We have in effect I believe become news anchors providing our readers with a way to manage their daily information flow.

A news junkie’s dream …. or nightmare - click for larger view I am a news junkie and admittedly if I had cable plus the extra TV I would probably have either CNN or CBC Newsworld on the whole time I’m in my room I jokingly call my office. So when I saw Brian Solis’ post about local broadcast news going social I was at first rather skeptical of the the idea; after all everything these days is having the social sticker slapped on its ass like it is going to be the road to instant riches or something.

But when I clicked on the link (go ahead – you know you wanna) I was suddenly faced with a news junkie’s nirvana – a screen full of news from all over – just select the one you want and it loads up in the center of the screen for your viewing and listening pleasure.

According to Brian’s post it is all raw unedited video (bonus!) that originally started with just a few journalists in Chicago on Super Tuesday with only a couple of feeds but it has now gotten the attention; and participation of ABC, CBS and NBC stations.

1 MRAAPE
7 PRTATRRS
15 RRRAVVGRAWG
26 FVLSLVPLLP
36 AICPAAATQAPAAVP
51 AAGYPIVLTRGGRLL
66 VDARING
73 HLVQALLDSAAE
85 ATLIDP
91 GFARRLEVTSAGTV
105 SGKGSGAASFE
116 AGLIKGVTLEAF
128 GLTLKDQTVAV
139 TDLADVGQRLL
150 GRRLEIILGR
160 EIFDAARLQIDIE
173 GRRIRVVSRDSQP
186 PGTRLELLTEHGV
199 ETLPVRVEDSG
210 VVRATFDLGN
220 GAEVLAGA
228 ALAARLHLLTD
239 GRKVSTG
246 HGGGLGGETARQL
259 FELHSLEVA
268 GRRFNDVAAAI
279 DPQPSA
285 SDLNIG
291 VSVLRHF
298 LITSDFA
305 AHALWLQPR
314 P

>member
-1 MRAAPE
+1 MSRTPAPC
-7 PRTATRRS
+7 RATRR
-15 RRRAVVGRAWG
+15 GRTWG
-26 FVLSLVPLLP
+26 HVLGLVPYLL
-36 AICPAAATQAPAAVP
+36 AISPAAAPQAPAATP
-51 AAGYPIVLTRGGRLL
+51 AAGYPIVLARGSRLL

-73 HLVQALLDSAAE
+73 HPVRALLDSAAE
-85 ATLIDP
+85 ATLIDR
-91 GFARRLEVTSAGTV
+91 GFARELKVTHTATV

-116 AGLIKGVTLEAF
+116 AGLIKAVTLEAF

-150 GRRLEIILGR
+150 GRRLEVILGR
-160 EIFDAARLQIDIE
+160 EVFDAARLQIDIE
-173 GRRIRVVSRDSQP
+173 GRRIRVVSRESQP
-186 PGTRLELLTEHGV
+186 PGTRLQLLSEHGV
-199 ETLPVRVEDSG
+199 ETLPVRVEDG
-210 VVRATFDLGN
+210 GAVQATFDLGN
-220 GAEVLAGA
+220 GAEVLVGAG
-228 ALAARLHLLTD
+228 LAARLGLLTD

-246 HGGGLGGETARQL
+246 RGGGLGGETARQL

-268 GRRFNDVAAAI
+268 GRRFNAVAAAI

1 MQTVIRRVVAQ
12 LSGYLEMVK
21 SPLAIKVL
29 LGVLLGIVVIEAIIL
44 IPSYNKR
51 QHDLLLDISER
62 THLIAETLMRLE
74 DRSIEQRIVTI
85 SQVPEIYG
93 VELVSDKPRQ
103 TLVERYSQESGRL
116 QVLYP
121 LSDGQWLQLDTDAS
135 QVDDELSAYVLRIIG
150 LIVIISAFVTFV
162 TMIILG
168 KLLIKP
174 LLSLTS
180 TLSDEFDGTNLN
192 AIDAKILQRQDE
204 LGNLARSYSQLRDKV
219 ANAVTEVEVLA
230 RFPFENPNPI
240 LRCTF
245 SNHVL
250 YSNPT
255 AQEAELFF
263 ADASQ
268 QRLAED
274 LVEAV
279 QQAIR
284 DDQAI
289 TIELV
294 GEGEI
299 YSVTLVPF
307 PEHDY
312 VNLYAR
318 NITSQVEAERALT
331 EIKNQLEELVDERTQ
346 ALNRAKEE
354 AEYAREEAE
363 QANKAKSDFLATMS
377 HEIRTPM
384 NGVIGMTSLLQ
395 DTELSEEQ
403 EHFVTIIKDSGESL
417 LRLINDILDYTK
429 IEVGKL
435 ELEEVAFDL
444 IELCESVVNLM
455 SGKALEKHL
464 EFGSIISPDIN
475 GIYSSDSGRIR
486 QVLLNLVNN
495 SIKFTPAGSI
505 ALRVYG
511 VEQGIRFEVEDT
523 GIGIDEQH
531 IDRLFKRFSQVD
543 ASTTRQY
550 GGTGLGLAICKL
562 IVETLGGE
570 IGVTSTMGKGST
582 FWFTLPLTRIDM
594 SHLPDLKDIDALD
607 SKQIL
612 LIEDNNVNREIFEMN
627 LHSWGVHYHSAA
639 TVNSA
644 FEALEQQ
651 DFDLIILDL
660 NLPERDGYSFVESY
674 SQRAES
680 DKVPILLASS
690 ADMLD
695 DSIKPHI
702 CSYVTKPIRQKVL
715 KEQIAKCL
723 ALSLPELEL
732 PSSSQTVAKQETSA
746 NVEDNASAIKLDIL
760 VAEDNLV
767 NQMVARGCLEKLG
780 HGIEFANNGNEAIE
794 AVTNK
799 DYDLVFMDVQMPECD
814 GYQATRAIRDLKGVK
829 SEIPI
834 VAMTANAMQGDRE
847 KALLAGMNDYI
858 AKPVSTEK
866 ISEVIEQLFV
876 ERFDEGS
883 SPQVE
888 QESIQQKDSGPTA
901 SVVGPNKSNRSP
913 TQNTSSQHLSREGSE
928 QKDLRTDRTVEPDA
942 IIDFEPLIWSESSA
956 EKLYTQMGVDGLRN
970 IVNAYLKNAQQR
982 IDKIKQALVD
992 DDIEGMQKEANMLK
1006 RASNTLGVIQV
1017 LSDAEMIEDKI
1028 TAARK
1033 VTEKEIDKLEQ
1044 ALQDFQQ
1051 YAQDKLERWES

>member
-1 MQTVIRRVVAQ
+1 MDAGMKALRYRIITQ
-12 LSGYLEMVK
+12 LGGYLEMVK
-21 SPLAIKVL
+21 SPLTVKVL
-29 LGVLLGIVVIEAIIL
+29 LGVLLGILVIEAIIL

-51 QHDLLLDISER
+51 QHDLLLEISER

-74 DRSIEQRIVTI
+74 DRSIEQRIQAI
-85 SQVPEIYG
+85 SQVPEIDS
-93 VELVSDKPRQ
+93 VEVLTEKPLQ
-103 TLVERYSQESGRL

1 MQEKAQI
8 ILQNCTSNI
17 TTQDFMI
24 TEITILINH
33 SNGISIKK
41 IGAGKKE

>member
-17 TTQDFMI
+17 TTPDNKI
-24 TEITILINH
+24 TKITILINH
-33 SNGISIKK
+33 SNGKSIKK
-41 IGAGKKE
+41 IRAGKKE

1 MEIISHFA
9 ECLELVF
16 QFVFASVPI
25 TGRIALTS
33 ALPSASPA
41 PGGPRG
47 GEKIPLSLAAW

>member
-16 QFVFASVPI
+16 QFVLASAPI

The only drawback I see with it is that every time you change between the available pages of news feeds (currently 3 pages of US News feeds) you have to wait for all the video images to reload. That said I can see this becoming almost as interesting (I will not say the word addictive) as watching FriendFeed go by.

Have we lost the essence of what reading really is?

Books - the journey of the mind There has been a growing debate over whether books have become passe in our modern day and age of e-books, web sites and blogs. News and information is either a click away or and RSS feed delivering a constant flow of new stuff to digest. His Jobness brought the discussion into even clearer focus with his quip about the percentage of people who even pick up a book these days to read rather than getting all their information via the web.

Then today we have Scott Karp and Mathew Ingram proposing that actually rather than losing out on anything by reading less books; and both men are Lit majors, we are in fact learning a whole new way to process incoming information. As Mathew phrases it in his post: